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Showing posts from March, 2019

Clergy Housing Allowance Survives Attack (For Now)

The relentless efforts of a Wisconsin family to pass judgment on the clergy housing allowance were again stalled by the 7th U.S. Circuit Court of Appeals in Chicago in a decision announced Friday, March 15, 2019. The Court reversed the decision of a lower court in Gaylor et al v. U.S. Treasury which ruled that the clergy housing allowance was unconstitutional. Had the original decision stood, ministers in the states of Illinois, Indiana and Wisconsin would have lost the exemption from income taxation for church compensation designated to provide for clergy housing costs. As has been the case since the early days of social security, a clergy housing allowance remains subject to the 15.3 percent self-employment tax. We believe that the loss of the exemption to ministers within the 7th circuit would have quickly spread to all U.S. clergy. As advisors to many ministers, MinistryCPA expressed concern not only with the financial and public policy attacks against religious ministries, but wit

Church and NPOs’ Employee Contributions by Payroll Deduction (Part 2)

Question :  A pastor approaches a church treasurer and requests that money be withheld from his paycheck for his tithe. How should a ministry handle this request? Answer : There are two ways to look at this. The first way involves directly reducing the pastor's taxable income. Although this may be considered a "great" tax planning move by some, it is possible this choice will run into trouble with the IRS. From a statutory perspective, the IRS would likely invoke the constructive receipt doctrine which states, in effect, that income you earn and are offered cannot be turned away simply for purposes of tax avoidance ( IRS Publication 525 ). Under these circumstances, the IRS would likely choose to add the income to the pastor's Form W-2 and tax it accordingly. The IRS would then permit him an itemized deduction; however, that may not turn out to be helpful if he chooses to take the standard deduction. On the other hand , if the pastor is simply asking for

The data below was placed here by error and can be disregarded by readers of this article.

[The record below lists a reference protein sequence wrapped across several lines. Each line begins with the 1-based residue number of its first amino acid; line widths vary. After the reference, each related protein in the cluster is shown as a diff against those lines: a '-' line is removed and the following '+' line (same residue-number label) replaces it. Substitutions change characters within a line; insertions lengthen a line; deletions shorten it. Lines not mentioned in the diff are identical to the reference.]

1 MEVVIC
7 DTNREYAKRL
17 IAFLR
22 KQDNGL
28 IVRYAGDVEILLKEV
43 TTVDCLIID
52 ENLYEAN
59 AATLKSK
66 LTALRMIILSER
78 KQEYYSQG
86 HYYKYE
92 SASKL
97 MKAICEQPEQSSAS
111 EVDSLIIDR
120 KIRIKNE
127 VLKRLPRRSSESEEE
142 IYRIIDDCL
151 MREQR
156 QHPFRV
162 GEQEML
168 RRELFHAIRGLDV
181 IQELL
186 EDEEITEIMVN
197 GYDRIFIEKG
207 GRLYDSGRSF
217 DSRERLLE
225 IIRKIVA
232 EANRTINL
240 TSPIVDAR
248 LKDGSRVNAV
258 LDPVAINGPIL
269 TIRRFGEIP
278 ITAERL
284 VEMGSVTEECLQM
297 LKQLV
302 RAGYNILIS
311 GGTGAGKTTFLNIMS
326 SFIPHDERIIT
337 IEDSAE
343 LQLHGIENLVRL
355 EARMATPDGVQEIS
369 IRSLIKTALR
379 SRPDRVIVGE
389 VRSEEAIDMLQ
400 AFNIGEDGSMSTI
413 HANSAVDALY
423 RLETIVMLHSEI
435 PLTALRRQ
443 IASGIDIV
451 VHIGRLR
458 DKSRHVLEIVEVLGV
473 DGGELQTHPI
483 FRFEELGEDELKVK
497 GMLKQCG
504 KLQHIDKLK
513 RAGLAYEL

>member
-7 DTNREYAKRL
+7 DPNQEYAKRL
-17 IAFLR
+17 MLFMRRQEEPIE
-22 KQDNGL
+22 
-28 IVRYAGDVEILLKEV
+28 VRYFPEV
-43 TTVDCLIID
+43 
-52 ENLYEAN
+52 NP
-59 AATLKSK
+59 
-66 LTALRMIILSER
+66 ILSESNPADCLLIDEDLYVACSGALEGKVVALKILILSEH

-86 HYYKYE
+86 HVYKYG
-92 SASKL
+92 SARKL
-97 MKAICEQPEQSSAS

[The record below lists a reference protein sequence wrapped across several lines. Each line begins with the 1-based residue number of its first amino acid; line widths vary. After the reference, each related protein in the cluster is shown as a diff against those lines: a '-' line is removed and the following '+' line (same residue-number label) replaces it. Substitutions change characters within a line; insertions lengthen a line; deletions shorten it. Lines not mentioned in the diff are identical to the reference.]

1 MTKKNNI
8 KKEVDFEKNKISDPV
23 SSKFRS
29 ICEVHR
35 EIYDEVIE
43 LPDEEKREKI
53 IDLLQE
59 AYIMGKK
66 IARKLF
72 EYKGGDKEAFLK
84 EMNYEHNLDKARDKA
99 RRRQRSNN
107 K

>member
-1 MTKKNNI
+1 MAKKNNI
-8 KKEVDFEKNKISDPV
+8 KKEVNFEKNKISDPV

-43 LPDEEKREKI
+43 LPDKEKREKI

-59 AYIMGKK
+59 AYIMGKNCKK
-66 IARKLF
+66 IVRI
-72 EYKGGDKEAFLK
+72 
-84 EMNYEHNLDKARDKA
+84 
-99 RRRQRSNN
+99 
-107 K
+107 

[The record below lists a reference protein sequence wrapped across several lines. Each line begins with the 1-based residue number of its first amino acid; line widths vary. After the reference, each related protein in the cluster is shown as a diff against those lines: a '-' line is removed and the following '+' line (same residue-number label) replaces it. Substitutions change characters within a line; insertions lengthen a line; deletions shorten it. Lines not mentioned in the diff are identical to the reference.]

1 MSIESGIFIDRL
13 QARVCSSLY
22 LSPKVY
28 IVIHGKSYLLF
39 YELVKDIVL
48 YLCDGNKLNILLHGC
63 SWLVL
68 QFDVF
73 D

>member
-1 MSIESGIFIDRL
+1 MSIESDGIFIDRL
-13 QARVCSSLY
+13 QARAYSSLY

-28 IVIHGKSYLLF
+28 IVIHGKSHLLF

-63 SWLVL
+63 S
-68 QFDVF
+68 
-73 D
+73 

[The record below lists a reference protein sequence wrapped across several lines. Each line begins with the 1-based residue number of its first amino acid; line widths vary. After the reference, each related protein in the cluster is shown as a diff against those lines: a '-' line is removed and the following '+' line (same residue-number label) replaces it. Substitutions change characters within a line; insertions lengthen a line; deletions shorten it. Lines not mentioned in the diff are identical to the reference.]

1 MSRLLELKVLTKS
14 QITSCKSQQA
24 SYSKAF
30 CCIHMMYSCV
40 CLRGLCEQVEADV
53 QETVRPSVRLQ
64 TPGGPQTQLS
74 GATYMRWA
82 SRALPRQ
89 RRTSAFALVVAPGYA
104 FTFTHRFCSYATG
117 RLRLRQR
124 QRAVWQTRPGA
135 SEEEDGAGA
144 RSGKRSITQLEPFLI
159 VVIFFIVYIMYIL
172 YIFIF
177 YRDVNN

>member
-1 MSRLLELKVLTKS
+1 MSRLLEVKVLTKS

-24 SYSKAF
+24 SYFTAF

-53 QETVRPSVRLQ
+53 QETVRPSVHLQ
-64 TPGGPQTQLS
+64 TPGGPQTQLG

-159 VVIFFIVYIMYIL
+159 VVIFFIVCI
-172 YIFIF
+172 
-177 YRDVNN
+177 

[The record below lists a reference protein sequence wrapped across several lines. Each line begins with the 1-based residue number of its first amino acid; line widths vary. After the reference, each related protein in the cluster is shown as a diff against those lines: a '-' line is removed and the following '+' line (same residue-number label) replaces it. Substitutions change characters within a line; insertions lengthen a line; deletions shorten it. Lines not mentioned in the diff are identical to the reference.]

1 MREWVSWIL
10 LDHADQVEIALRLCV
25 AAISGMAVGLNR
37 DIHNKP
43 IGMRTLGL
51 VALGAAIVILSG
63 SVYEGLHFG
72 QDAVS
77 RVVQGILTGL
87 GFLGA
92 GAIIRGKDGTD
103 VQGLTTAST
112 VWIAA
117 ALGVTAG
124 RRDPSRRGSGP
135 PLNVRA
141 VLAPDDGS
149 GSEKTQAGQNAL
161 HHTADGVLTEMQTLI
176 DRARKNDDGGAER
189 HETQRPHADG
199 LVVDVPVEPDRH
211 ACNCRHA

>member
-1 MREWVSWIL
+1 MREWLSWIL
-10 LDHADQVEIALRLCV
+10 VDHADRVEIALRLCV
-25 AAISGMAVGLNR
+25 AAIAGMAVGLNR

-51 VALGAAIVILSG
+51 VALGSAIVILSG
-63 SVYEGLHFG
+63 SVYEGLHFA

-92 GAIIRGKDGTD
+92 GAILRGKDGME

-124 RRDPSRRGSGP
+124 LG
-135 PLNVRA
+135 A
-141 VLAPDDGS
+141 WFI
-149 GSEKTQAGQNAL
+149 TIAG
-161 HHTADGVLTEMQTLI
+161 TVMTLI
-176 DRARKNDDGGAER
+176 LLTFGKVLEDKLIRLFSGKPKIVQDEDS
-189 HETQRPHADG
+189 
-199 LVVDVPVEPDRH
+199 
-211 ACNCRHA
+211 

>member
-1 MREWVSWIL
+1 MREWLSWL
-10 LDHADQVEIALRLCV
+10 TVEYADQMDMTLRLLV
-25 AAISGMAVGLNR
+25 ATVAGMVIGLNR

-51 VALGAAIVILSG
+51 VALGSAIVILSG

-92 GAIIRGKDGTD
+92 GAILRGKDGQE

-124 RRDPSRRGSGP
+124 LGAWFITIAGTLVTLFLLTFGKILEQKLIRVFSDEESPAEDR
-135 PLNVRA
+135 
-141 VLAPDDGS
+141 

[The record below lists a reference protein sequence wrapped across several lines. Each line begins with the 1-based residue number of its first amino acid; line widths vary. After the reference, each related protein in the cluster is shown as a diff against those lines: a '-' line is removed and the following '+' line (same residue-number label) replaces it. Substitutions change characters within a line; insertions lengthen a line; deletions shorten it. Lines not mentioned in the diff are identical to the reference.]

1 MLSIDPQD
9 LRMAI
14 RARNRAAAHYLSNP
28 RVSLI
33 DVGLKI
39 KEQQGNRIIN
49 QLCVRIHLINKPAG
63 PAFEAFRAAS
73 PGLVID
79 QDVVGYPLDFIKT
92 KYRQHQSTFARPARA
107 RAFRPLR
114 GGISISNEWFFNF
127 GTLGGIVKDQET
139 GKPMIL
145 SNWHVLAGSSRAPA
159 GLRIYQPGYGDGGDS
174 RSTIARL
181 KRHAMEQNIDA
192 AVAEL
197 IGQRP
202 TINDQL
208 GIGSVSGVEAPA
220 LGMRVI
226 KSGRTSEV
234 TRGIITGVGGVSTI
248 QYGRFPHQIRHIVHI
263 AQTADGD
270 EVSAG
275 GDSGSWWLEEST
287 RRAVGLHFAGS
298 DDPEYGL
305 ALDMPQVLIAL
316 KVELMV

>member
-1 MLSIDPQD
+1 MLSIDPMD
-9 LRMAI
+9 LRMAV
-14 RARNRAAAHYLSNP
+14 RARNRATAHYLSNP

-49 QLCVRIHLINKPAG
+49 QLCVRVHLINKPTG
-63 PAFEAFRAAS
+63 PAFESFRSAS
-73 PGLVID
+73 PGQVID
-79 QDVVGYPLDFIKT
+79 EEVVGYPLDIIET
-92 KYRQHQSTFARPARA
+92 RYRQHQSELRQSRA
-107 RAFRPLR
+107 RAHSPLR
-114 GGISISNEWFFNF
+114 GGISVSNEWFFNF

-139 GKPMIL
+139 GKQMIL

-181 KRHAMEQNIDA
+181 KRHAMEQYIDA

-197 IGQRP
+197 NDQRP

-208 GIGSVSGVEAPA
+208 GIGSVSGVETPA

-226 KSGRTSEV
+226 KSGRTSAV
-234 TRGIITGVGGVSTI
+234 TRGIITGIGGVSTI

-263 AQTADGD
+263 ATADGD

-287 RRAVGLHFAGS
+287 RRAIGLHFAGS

Church and NPOs’ Employee Contributions by Payroll Deduction (Part 1)

Question: A church treasurer asks, “Is tithing from payroll legally acceptable? And, if yes, how can I set it up through QuickBooks?” Answer: Many church and not-for-profit organizations find that their own staff members are among their most faithful donors! And, yes, it’s actually a good option for some employees. Of course, the same confidentiality and fidelity that oversees the charitable gifts of others to the employer must be exercised on behalf of staff members. In QuickBooks (Desktop version), set up a new payroll item and follow the sequence presented below. Give the deduction a name. The church or NPO could even set up multiple payroll items if some employees wanted to make designated gifts other than unrestricted contributions. Keep working through the sequence of intuitive QuickBooks windows until you reach the following setup window. None of the options here should be checked. Next…  AND VERY CRITICAL to calculate on net pay. T

Review: Form 1099 Payments to 501(c)(3) Organizations

Question: A church rented space from another church last year. Should it request a completed Form W-9 and issue Form 1099-MISC? Answer: Payments from one 501(c)(3) organization to another 501(c)(3) organization are not subject to Form 1099-MISC reporting. The IRS Instructions for Form 1099-MISC state that "payments to a tax-exempt organization" are exempt from reporting a Form 1099-MISC.  The following are typical examples of payments of $600 or more by a church which are subject to reporting a Form 1099-MISC: Rent paid to an individual (non-corporation) Payments for services rendered by individuals who are not employees (e.g. janitorial service, facilities, snow removal, guest speakers) Support sent directly to missionaries